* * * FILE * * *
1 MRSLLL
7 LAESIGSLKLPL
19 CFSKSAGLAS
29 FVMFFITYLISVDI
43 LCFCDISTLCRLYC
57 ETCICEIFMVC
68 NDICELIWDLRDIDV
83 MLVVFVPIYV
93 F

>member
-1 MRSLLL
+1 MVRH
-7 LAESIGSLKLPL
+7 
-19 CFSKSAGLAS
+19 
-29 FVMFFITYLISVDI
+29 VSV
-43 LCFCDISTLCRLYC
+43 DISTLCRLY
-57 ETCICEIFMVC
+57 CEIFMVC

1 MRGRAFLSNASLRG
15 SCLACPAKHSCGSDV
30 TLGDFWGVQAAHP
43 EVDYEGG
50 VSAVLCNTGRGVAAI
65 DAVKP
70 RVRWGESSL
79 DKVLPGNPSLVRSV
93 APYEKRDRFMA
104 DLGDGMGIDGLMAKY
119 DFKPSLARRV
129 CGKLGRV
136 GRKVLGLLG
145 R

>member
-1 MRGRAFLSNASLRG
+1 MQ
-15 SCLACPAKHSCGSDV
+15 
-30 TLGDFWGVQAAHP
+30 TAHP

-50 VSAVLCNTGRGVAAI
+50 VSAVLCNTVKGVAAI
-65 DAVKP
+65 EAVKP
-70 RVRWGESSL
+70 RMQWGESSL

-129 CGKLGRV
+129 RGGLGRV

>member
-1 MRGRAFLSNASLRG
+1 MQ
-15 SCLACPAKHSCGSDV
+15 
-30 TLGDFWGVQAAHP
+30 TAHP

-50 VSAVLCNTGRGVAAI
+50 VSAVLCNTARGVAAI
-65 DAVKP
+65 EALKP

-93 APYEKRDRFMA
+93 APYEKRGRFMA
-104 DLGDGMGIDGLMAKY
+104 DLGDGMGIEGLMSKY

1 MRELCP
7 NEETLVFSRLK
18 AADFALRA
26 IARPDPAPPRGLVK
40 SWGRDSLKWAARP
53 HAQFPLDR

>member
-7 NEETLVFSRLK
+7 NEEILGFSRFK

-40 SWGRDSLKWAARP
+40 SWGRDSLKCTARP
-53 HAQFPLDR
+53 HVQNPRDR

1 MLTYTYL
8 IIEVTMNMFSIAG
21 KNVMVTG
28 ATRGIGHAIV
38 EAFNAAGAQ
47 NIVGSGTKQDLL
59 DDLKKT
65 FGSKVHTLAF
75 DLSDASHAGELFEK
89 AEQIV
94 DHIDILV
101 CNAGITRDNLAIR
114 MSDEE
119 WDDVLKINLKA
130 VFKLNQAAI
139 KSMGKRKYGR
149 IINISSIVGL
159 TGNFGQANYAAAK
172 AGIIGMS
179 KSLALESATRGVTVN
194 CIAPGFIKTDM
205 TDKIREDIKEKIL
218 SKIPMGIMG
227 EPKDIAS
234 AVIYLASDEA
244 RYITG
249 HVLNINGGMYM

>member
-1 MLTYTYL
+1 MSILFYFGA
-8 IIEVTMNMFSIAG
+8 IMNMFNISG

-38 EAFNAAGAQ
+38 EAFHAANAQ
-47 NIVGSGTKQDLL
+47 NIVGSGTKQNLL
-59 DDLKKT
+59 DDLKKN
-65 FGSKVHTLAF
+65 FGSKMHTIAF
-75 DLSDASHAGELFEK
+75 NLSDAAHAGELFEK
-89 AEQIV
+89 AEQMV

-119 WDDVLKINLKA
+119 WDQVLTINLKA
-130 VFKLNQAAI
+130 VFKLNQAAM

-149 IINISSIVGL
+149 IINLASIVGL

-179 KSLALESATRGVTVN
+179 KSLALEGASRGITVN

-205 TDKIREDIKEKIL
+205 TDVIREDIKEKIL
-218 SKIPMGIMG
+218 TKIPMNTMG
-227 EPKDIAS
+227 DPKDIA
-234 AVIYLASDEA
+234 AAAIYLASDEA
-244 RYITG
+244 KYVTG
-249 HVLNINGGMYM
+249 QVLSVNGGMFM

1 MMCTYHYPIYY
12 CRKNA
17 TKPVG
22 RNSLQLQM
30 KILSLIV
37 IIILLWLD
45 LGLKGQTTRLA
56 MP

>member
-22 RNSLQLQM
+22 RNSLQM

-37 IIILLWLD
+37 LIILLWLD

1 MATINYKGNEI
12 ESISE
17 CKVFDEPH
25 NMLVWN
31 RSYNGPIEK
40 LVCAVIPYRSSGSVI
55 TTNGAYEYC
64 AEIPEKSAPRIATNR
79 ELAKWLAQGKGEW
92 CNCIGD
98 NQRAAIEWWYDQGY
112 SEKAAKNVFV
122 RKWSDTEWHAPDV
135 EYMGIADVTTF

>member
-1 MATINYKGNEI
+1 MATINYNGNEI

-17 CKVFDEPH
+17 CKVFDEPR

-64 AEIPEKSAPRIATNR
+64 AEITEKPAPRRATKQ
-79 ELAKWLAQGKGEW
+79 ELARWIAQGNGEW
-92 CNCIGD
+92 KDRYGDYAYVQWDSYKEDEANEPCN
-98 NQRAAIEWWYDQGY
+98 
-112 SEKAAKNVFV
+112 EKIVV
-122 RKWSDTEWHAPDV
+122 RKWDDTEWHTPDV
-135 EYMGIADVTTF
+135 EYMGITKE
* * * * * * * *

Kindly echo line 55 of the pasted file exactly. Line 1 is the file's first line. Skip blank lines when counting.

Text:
-15 SCLACPAKHSCGSDV